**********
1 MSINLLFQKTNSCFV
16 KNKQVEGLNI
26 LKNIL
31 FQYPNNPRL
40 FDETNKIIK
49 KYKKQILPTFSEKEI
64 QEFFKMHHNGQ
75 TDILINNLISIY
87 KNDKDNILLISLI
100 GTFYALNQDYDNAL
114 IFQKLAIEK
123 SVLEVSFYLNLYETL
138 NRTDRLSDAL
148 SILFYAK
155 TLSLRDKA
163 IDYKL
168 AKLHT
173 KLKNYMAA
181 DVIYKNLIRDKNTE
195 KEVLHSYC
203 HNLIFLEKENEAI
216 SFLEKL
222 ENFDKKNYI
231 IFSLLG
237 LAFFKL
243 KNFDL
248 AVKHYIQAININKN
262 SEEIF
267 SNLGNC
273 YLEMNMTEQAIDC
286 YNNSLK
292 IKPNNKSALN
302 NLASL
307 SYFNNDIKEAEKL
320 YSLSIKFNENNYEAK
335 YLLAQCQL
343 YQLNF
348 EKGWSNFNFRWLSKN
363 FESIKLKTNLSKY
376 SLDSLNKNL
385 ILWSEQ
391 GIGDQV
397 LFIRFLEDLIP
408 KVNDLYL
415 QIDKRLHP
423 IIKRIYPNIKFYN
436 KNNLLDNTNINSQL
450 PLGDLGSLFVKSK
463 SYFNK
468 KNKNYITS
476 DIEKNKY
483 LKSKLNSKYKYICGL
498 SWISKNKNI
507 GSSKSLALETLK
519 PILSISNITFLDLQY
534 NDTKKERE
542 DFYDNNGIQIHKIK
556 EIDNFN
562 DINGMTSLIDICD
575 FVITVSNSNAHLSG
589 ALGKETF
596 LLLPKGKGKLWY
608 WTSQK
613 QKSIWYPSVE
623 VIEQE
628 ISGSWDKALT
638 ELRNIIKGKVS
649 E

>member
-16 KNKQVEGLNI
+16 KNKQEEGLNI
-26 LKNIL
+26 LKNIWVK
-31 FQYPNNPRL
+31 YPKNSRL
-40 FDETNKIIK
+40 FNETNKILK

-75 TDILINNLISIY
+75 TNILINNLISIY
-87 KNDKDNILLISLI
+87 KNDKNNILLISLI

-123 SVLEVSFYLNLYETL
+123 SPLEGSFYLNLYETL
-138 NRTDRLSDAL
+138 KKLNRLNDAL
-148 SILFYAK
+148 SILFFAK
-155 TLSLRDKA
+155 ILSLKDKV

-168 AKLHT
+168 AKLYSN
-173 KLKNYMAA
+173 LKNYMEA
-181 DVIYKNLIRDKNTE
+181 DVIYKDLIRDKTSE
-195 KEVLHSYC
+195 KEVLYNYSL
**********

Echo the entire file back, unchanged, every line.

1 MSINLLFQKTNSCFV
16 KNKQVEGLNI
26 LKNIL
31 FQYPNNPRL
40 FDETNKIIK
49 KYKKQILPTFSEKEI
64 QEFFKMHHNGQ
75 TDILINNLISIY
87 KNDKDNILLISLI
100 GTFYALNQDYDNAL
114 IFQKLAIEK
123 SVLEVSFYLNLYETL
138 NRTDRLSDAL
148 SILFYAK
155 TLSLRDKA
163 IDYKL
168 AKLHT
173 KLKNYMAA
181 DVIYKNLIRDKNTE
195 KEVLHSYC
203 HNLIFLEKENEAI
216 SFLEKL
222 ENFDKKNYI
231 IFSLLG
237 LAFFKL
243 KNFDL
248 AVKHYIQAININKN
262 SEEIF
267 SNLGNC
273 YLEMNMTEQAIDC
286 YNNSLK
292 IKPNNKSALN
302 NLASL
307 SYFNNDIKEAEKL
320 YSLSIKFNENNYEAK
335 YLLAQCQL
343 YQLNF
348 EKGWSNFNFRWLSKN
363 FESIKLKTNLSKY
376 SLDSLNKNL
385 ILWSEQ
391 GIGDQV
397 LFIRFLEDLIP
408 KVNDLYL
415 QIDKRLHP
423 IIKRIYPNIKFYN
436 KNNLLDNTNINSQL
450 PLGDLGSLFVKSK
463 SYFNK
468 KNKNYITS
476 DIEKNKY
483 LKSKLNSKYKYICGL
498 SWISKNKNI
507 GSSKSLALETLK
519 PILSISNITFLDLQY
534 NDTKKERE
542 DFYDNNGIQIHKIK
556 EIDNFN
562 DINGMTSLIDICD
575 FVITVSNSNAHLSG
589 ALGKETF
596 LLLPKGKGKLWY
608 WTSQK
613 QKSIWYPSVE
623 VIEQE
628 ISGSWDKALT
638 ELRNIIKGKVS
649 E

>member
-16 KNKQVEGLNI
+16 KNKQEEGLNI
-26 LKNIL
+26 LKNIWVK
-31 FQYPNNPRL
+31 YPKNSRL
-40 FDETNKIIK
+40 FNETNKILK

-75 TDILINNLISIY
+75 TNILINNLISIY
-87 KNDKDNILLISLI
+87 KNDKNNILLISLI

-123 SVLEVSFYLNLYETL
+123 SPLEGSFYLNLYETL
-138 NRTDRLSDAL
+138 KKLNRLNDAL
-148 SILFYAK
+148 SILFFAK
-155 TLSLRDKA
+155 ILSLKDKV

-168 AKLHT
+168 AKLYSN
-173 KLKNYMAA
+173 LKNYMEA
-181 DVIYKNLIRDKNTE
+181 DVIYKDLIRDKTSE
-195 KEVLHSYC
+195 KEVLYNYSL